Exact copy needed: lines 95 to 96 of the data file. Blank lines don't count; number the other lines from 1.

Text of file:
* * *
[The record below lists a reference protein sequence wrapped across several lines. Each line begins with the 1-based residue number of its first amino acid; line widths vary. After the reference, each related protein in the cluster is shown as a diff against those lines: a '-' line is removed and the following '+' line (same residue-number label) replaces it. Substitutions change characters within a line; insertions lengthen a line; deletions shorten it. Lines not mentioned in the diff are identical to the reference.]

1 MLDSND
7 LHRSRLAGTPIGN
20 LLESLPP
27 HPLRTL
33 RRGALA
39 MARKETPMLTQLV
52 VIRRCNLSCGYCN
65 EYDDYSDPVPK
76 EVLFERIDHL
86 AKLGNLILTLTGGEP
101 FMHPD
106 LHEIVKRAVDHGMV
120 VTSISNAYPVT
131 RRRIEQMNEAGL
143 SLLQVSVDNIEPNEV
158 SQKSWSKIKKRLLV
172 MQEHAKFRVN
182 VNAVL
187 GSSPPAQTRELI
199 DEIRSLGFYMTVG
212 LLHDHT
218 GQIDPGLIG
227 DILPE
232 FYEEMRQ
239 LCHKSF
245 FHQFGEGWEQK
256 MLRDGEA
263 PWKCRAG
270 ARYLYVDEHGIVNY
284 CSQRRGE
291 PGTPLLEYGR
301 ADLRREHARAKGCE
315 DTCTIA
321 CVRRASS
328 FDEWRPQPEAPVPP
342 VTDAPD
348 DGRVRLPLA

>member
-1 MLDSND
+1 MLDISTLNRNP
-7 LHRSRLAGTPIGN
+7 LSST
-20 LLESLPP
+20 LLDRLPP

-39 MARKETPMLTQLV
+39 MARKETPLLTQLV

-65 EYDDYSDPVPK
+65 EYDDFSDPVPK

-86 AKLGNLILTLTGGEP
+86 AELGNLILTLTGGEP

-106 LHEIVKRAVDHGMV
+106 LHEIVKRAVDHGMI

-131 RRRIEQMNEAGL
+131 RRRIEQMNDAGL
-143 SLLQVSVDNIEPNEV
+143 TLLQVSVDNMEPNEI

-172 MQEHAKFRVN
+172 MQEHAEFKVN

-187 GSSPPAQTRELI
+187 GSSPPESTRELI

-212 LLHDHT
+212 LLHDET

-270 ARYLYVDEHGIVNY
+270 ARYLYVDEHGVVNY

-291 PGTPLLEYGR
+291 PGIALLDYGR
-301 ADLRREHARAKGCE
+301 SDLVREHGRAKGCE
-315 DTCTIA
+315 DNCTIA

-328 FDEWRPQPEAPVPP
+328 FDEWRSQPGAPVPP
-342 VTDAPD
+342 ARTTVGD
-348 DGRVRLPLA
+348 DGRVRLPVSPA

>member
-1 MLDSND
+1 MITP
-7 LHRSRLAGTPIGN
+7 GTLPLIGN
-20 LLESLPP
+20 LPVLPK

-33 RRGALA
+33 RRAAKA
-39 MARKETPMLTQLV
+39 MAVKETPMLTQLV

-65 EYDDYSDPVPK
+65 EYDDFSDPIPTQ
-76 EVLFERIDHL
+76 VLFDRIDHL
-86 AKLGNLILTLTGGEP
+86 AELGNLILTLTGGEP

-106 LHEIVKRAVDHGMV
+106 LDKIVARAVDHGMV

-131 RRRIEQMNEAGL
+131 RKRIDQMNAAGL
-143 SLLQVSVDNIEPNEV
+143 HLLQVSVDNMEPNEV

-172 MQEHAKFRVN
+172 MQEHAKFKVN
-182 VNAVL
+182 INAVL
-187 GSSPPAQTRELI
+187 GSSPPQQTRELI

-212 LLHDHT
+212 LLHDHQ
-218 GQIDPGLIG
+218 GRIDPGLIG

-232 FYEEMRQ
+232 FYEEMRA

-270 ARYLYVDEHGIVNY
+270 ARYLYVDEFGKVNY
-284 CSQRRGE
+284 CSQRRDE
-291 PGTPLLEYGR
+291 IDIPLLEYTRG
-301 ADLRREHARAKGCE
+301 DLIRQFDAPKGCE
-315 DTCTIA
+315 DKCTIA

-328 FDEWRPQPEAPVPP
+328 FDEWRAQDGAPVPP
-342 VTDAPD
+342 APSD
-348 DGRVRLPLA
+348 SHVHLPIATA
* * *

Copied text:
-106 LHEIVKRAVDHGMV
+106 LDKIVARAVDHGMV